It's LNG vs. NGL! 

If you have no idea what on Earth I'm talking about, you're not alone. But in the energy industry, a major product is liquefied natural gas (LNG), which is dry gas -- that is, gas that's in gaseous form -- that's been liquefied to aid in transportation and handling. But that's not to be confused with natural gas liquids (NGLs), which are naturally occurring liquid petroleum products like propane. 

Today, we're going to look at propane delivery specialist Suburban Propane Partners (SPH 2.05%) and up-and-coming LNG company Tellurian (TELL 28.11%) to see which is the better buy.

A gas burner emits blue flames.

Gas, whether propane or natural gas, is a top heating fuel in the U.S. Image source: Getty Images.

Apples to oranges

Measuring these two companies against one another is actually quite difficult, because besides operating in the natural gas subsector and having similar market caps, Suburban Propane and Tellurian have hardly anything in common.

To begin with, Suburban Propane Partners, as the name implies, is a master limited partnership (MLP). In exchange for preferred tax treatment, MLPs pass on nearly all of their operating cash flow as distributions to their unitholders. As a result, they tend to have high distribution payout yields. Also, as a propane distributor, Suburban is largely immune to commodity price swings: It doesn't drill or refine the propane, it just delivers it, like it has since the business was incorporated in 1945. 

Tellurian, on the other hand, is a very young company, founded in 2016. And it plans to do just about everything with LNG except the delivery. Run by longtime industry insiders, Tellurian plans to produce natural gas and ship it through pipelines to a liquefaction and export facility. Like many young companies, Tellurian doesn't pay a least, not yet. 

So how can we measure these two very different businesses against each other?

The long, slow decline

Suburban Propane may have been around for nearly 75 years, but the last few haven't been kind to the company. Suburban took on a lot of debt in 2012 to acquire a big competitor, and it hasn't been very successful in paying it down. In 2011, Suburban had just $348 million in debt on its balance sheet. At the end of 2012, that had skyrocketed to $1.4 billion. Today, it's still at $1.3 billion.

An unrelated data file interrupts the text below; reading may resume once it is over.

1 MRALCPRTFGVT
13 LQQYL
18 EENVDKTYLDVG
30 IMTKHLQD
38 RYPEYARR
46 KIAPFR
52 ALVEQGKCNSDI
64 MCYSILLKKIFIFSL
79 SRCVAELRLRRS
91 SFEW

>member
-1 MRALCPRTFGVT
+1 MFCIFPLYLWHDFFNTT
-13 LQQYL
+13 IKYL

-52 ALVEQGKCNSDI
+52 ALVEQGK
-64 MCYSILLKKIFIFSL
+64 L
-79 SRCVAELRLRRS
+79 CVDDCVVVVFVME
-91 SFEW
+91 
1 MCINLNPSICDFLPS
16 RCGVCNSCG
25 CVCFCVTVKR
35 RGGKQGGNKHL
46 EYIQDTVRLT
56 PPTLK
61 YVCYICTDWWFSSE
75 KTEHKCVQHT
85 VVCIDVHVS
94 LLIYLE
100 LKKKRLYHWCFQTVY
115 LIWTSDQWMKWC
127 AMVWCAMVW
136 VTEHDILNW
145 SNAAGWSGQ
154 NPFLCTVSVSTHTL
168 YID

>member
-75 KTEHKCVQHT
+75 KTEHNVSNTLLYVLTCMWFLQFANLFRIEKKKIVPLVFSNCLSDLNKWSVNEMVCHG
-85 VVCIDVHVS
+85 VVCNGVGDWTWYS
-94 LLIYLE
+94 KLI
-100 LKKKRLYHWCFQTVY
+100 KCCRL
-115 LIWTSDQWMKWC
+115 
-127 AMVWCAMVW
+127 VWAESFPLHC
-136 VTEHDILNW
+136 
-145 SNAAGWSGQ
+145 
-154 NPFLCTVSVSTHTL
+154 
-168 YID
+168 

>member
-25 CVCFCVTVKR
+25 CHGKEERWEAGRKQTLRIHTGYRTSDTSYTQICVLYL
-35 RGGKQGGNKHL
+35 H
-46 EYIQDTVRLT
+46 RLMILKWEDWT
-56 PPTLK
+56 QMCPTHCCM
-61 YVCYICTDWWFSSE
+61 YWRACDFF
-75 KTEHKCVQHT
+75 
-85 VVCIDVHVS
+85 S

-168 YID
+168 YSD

One major reason Suburban hasn't been able to pay down much of that debt is the recent trend toward warmer winters. Because propane is primarily used for heating, warmer weather translates into less demand, which hurts revenue. Indeed, over the last five years, Suburban's revenue has fallen by 51.4%. 

In 2017, Suburban cut its distribution by 33%, intending to use the savings to help shore up its balance sheet. Even with that cut, though, the MLP is yielding 9.9%, which is high even for an MLP. It's a sign that investors still aren't convinced that Suburban is a good buy. 

The up-and-comer

While Suburban Propane may be having some problems with its business model, Tellurian's business model is still taking shape. The fledgling company is putting all of its eggs in one basket: the Driftwood project. Driftwood will consist of a pipeline and export terminal facility for natural gas. 

While the propane delivery business is suffering, LNG exports are booming. Just a few years ago, U.S. LNG exports were virtually nonexistent. By the end of 2019, the country is expected to export nearly 9 billion cubic feet of natural gas per day. Tellurian hopes that its Driftwood facility will make it a major player in LNG exportation...eventually.

I say "eventually," because although Tellurian has been successful in getting the necessary permits to build Driftwood, and has even secured a major commitment -- financial and operational -- from French energy giant Total, today the company isn't exporting anything. Even if construction goes according to schedule (and does that ever happen?), Driftwood won't export its first LNG until 2023. 

That's a long time to wait, but if Tellurian's big plans pan out, it could generate $2 billion in annual cash flow. My colleague Jason Hall did some analysis that puts that at about $8 per share. Given that the company's shares are trading at between $6 and $7, that seems like a good deal, even considering the inherent risks of investing in a speculative company.

And the winner is...

Well, if you're an investor who's risk-averse, the winner is neither. There are plenty of less-risky investments in the energy sector, and you should probably look into some of those. 

However, if you can stand the risk, I think it's better to be a young company in an up-and-coming industry than a mature company in a fading one. That's why Tellurian looks like the better buy today.